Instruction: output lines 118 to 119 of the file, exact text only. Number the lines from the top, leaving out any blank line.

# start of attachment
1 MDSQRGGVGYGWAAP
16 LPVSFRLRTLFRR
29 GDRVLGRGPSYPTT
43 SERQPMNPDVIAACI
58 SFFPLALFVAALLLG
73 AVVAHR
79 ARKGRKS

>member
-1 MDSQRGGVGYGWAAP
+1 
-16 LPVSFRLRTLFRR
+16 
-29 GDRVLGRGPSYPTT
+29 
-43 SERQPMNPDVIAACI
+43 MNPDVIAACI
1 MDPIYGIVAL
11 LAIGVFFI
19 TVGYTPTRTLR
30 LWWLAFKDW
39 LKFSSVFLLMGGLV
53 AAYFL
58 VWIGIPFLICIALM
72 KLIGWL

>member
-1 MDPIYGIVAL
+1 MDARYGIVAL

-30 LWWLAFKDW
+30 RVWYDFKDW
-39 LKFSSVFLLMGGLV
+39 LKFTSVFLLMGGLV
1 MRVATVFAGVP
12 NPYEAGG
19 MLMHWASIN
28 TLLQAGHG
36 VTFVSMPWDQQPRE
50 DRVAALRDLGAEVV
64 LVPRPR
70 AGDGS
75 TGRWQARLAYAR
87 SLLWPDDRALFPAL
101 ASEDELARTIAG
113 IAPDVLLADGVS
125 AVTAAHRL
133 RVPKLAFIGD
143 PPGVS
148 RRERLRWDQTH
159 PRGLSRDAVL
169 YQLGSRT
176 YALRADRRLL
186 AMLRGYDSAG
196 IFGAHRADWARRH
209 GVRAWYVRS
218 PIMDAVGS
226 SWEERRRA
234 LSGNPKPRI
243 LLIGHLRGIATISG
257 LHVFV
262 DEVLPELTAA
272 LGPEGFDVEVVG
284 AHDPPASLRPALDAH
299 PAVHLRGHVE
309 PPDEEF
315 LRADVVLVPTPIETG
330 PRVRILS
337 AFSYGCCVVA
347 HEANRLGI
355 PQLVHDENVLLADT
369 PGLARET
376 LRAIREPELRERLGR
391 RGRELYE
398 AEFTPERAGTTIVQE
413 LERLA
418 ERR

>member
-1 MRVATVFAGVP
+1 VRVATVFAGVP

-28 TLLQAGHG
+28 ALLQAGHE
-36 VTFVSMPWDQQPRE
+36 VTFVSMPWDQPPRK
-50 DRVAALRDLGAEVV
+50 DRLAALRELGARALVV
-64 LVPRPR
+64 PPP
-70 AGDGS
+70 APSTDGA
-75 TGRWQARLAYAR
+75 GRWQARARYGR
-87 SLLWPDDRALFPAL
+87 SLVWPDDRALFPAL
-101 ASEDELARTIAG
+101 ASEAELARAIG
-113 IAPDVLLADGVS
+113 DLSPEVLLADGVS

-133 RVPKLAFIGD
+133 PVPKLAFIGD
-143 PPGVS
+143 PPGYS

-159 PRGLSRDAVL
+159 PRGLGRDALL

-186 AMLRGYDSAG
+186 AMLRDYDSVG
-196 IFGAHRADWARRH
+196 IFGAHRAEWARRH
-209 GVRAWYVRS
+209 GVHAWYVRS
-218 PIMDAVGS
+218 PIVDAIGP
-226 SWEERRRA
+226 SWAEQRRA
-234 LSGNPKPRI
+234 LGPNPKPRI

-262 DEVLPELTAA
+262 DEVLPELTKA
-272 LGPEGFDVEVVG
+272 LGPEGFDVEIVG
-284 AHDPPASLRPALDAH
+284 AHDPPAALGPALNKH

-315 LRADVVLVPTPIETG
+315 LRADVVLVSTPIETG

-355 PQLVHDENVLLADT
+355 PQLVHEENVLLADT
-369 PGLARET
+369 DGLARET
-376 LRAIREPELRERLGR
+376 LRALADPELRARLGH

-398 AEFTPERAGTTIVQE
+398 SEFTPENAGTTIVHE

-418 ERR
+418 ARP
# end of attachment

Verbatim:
-284 AHDPPASLRPALDAH
+284 AHDPPAALGPALNKH